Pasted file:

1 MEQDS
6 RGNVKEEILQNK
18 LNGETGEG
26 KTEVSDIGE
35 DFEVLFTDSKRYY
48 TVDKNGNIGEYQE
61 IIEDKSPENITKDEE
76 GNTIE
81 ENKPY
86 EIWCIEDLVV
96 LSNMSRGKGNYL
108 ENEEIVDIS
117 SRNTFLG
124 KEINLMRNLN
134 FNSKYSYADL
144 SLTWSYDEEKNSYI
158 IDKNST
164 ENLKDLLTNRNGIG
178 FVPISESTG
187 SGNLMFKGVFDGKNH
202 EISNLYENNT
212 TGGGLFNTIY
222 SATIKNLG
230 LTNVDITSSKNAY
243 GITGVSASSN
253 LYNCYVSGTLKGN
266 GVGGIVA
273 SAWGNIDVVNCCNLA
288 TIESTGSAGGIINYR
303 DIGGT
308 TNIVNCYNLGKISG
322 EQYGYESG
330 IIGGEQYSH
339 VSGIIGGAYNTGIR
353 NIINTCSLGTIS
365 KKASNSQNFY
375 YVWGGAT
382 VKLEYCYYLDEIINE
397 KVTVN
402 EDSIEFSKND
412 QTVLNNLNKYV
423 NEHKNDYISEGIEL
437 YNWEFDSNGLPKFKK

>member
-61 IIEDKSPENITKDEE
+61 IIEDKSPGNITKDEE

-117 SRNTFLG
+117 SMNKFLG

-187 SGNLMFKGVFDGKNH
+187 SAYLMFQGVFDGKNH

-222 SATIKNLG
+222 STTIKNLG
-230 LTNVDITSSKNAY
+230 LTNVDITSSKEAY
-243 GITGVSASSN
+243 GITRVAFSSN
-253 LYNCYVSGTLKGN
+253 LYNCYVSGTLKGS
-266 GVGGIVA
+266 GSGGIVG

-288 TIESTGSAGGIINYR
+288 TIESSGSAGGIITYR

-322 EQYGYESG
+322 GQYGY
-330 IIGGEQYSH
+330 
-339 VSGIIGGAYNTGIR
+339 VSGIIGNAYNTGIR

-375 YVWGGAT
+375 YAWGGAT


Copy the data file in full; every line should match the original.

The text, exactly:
1 MEQDS
6 RGNVKEEILQNK
18 LNGETGEG
26 KTEVSDIGE
35 DFEVLFTDSKRYY
48 TVDKNGNIGEYQE
61 IIEDKSPENITKDEE
76 GNTIE
81 ENKPY
86 EIWCIEDLVV
96 LSNMSRGKGNYL
108 ENEEIVDIS
117 SRNTFLG
124 KEINLMRNLN
134 FNSKYSYADL
144 SLTWSYDEEKNSYI
158 IDKNST
164 ENLKDLLTNRNGIG
178 FVPISESTG
187 SGNLMFKGVFDGKNH
202 EISNLYENNT
212 TGGGLFNTIY
222 SATIKNLG
230 LTNVDITSSKNAY
243 GITGVSASSN
253 LYNCYVSGTLKGN
266 GVGGIVA
273 SAWGNIDVVNCCNLA
288 TIESTGSAGGIINYR
303 DIGGT
308 TNIVNCYNLGKISG
322 EQYGYESG
330 IIGGEQYSH
339 VSGIIGGAYNTGIR
353 NIINTCSLGTIS
365 KKASNSQNFY
375 YVWGGAT
382 VKLEYCYYLDEIINE
397 KVTVN
402 EDSIEFSKND
412 QTVLNNLNKYV
423 NEHKNDYISEGIEL
437 YNWEFDSNGLPKFKK

>member
-61 IIEDKSPENITKDEE
+61 IIEDKSPGNITKDEE

-117 SRNTFLG
+117 SMNKFLG

-187 SGNLMFKGVFDGKNH
+187 SAYLMFQGVFDGKNH

-222 SATIKNLG
+222 STTIKNLG
-230 LTNVDITSSKNAY
+230 LTNVDITSSKEAY
-243 GITGVSASSN
+243 GITRVAFSSN
-253 LYNCYVSGTLKGN
+253 LYNCYVSGTLKGS
-266 GVGGIVA
+266 GSGGIVG

-288 TIESTGSAGGIINYR
+288 TIESSGSAGGIITYR

-322 EQYGYESG
+322 GQYGY
-330 IIGGEQYSH
+330 
-339 VSGIIGGAYNTGIR
+339 VSGIIGNAYNTGIR

-375 YVWGGAT
+375 YAWGGAT